Mabuasehube (KT-MAB-01 to 04):
Also referred to as just Mabua, you will find four campsites here, the most of all the camps in the park. None of them have water, although the plumbing looks intact. Mabua 2 and 3 have A-frames and are close enough together for you to be able to see and hear the other site. They both have good views over the pan. All of them have a toilet and shower enclosure (no water), except for Mabua 1, which has none.
Mabua 1 is very basic with only a braai stand and smallish tree, but with the best view of the pan. If you’re looking for a true wild camping experience, then this is the go-to place. In my opinion Mabua 4 is the best of them all and about 700m away from Mabua 2 and 3. You are almost guaranteed of lions in your camp at these sites. This is part of the Mpaya lion pride’s core territory. There is a resident leopard and a brown hyena that frequents these sites in search of water. These sites are part of the Inter-Tourism group’s privatised sites and can only be booked through them, making it rather expensive compared to the other sites in Mabua.
Mpayathutlwa (KT-MPA-01 and 02):
These are the two prime sites in the whole of Mabua, guaranteed to give you a lion encounter of the close kind. The two sites are about 700 metres apart and both having stunning views over the pan, which also features a permanent waterhole visible from Mpaya 1. This is our favourite site and Mpaya 1 is the best of the two as it has a running water shower, wash basin and proper toilet. Mpaya 2 only has a water tap in front of the A-frame. Both sites have A-frames and shade trees. The lions, leopards and hyenas visit these sites frequently due to the availability of water. The only drawback is that Mpaya 1 sits on a crossroad, and it is frequented by all who want to fill up with water. It can get quite busy here on some days.
This is also part of the Inter-Tourism Group and needs to be booked through them. Additionally, Mpaya features the so-called reserve site, which has no toilet, shower or A-frame and is situated between the waterhole and Mpaya 1. It has no shade trees, but it has the best view over the waterhole.
Booking your spot
You must book your campsites and pay in advance to enter the park. Remember, there is no other accommodation nearby so there will be no Plan B. Apart from payment for campsites, you have to pay the park conservation fee and vehicle access. This can be paid when you make your booking, and you will receive a voucher or confirmed booking receipt. If you booked one of the Inter-Tourism Group sites you still need to pay the conservation and vehicle entry fees in cash at the gate. You need to book a year in advance to secure a specific site on a specific date and even this is not guaranteed.
Most people that have booked a spot in this Kalahari wonderland will know what a mission it can be to secure a booking. Due to the few available sites (18 in total) and the huge demand it sometimes seems impossible to get a booking. Add to that the frustrations of not getting through on the telephone numbers and sometimes getting cut off in the middle of the conversation and every successful booking looks like a miracle. The best time to try and make a booking is after 14:00 in the afternoon. The congestion on the single line seems less and this has worked for us in the past.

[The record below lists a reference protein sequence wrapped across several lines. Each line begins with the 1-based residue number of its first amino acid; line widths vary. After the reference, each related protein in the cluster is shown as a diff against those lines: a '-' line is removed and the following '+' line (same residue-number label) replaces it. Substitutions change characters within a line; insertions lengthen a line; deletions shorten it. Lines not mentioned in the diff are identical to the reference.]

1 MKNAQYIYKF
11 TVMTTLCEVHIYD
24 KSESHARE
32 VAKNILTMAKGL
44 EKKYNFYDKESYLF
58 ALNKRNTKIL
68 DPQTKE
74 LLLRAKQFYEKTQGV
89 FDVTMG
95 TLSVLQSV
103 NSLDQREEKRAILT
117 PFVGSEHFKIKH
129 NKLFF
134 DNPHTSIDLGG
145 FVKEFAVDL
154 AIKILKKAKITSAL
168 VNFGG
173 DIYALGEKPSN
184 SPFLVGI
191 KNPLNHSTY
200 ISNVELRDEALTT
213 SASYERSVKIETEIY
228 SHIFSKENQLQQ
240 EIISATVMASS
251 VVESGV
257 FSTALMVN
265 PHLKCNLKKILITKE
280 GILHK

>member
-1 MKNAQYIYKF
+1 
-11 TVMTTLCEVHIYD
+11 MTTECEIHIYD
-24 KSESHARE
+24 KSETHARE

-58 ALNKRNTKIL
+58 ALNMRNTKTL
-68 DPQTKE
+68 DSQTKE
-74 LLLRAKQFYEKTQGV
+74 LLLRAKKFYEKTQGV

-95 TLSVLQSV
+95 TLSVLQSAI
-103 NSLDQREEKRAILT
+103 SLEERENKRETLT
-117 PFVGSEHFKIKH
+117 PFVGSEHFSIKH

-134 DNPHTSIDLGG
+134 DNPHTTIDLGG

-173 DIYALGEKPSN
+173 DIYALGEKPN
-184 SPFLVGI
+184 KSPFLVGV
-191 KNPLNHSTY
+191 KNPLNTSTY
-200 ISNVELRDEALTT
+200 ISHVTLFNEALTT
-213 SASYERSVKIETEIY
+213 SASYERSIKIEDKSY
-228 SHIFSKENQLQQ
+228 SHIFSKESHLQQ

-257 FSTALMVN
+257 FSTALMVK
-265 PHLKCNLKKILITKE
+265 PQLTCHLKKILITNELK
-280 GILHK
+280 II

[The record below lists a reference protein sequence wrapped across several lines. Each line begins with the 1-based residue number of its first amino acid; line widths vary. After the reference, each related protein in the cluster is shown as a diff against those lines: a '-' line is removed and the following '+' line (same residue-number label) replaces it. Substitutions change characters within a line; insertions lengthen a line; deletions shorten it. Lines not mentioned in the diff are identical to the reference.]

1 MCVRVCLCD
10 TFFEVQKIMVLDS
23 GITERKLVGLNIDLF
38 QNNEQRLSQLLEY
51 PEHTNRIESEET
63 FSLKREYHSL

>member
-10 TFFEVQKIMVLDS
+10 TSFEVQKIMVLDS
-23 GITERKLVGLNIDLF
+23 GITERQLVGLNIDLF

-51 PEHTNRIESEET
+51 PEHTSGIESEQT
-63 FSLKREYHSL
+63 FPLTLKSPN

Park Managed Sites
Department of Wildlife and National Parks (DWNP):
+267 318 07 74 | DWNP@gov.bw
Privately Managed Sites:
Inter-Tourism Group: +267 350 0999 / +267 71 116 090 |
Trans Africa Tour Focus: Richtersveld
George and Marlene van Deventer from Trans Africa Self Drive Adventure and Tours pride themselves on offering experiences with a difference, often venturing off the beaten track. One of the highlights on their remaining 2022 calendar is the “Wild Side of Richtersveld” tour, taking place during September.
17-24 September | R5450 per person sharing
This exclusive eight-day trip will take adventurers along the Orange River and into the heart of the rugged beauty of nothingness. Conjure up a desolate and forbidding landscape, seemingly devoid of life, except for some people dotting the horizon. Upon closer inspection this mirage dissolves into the human-like halfmens (half person) tree and the harsh environment proves to be a treasure-chest containing the world’s richest desert flora. Only five vehicles are allowed on this trip – book today to avoid disappointment!
Places on the itinerary:
• Richtersveld National Park
• Klein Pella
• Road to hell
• Hell’s pass
• Hand of God
• Old Mines
What you need:
• A good reliable, serviced 4×4 vehicle with a fuel range of 500km (including extra fuel containers like long-range tanks and jerry cans)
• Camping equipment and cooking/braai accessories
• Fridge/freezer or cooler boxes
• Food for six days
• Camping fees
• Conservation fees
• Park entry fees
• Tour guide with vast knowledge of the area (who is also a qualified paramedic)
• Two-way radios for communication, constant updates and history
• 4×4 vehicle hire
• Transfer fees
• Game drives
CONTACT: +27 82 093 9984 (Marlene) / +27 82 688 1431 (George) | email@example.com | www.tasda.co.za